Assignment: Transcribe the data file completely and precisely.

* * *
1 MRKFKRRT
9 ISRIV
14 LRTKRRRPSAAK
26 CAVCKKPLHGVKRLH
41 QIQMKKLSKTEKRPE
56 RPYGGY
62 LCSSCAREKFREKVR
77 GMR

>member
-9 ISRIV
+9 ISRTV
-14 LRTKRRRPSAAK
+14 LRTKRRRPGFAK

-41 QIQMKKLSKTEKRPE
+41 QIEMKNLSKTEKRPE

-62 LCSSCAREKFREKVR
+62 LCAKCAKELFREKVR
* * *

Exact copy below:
1 MRKFKRRT
9 ISRIV
14 LRTKRRRPSAAK
26 CAVCKKPLHGVKRLH
41 QIQMKKLSKTEKRPE
56 RPYGGY
62 LCSSCAREKFREKVR
77 GMR

>member
-9 ISRIV
+9 ISRTV
-14 LRTKRRRPSAAK
+14 LRTKRRRPGFAK

-41 QIQMKKLSKTEKRPE
+41 QIEMKNLSKTEKRPE

-62 LCSSCAREKFREKVR
+62 LCAKCAKELFREKVR